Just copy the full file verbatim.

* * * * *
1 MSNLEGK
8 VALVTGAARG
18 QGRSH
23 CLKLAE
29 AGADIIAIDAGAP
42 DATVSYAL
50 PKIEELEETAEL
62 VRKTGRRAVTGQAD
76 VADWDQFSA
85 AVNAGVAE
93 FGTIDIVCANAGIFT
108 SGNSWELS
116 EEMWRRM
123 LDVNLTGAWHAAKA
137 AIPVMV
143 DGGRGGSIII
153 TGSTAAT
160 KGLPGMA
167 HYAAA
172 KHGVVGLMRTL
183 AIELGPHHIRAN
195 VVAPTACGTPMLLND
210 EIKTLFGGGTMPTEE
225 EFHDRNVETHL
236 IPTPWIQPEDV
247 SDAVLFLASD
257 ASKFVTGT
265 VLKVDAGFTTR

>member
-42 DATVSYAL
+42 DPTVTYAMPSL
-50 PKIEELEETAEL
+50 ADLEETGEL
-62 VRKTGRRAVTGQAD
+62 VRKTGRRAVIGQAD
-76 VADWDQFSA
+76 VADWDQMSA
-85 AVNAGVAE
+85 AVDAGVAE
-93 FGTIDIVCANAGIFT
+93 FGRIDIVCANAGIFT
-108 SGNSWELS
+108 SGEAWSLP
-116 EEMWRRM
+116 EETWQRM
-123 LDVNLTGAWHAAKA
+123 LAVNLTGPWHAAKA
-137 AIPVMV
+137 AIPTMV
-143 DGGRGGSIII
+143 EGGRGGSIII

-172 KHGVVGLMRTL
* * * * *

1 MSNLEGK
8 VALVTGAARG
18 QGRSH
23 CLKLAE
29 AGADIIAIDAGAP
42 DATVSYAL
50 PKIEELEETAEL
62 VRKTGRRAVTGQAD
76 VADWDQFSA
85 AVNAGVAE
93 FGTIDIVCANAGIFT
108 SGNSWELS
116 EEMWRRM
123 LDVNLTGAWHAAKA
137 AIPVMV
143 DGGRGGSIII
153 TGSTAAT
160 KGLPGMA
167 HYAAA
172 KHGVVGLMRTL
183 AIELGPHHIRAN
195 VVAPTACGTPMLLND
210 EIKTLFGGGTMPTEE
225 EFHDRNVETHL
236 IPTPWIQPEDV
247 SDAVLFLASD
257 ASKFVTGT
265 VLKVDAGFTTR

>member
-42 DATVSYAL
+42 DPTVTYAMPSL
-50 PKIEELEETAEL
+50 ADLEETGEL
-62 VRKTGRRAVTGQAD
+62 VRKTGRRAVIGQAD
-76 VADWDQFSA
+76 VADWDQMSA
-85 AVNAGVAE
+85 AVDAGVAE
-93 FGTIDIVCANAGIFT
+93 FGRIDIVCANAGIFT
-108 SGNSWELS
+108 SGEAWSLP
-116 EEMWRRM
+116 EETWQRM
-123 LDVNLTGAWHAAKA
+123 LAVNLTGPWHAAKA
-137 AIPVMV
+137 AIPTMV
-143 DGGRGGSIII
+143 EGGRGGSIII

-172 KHGVVGLMRTL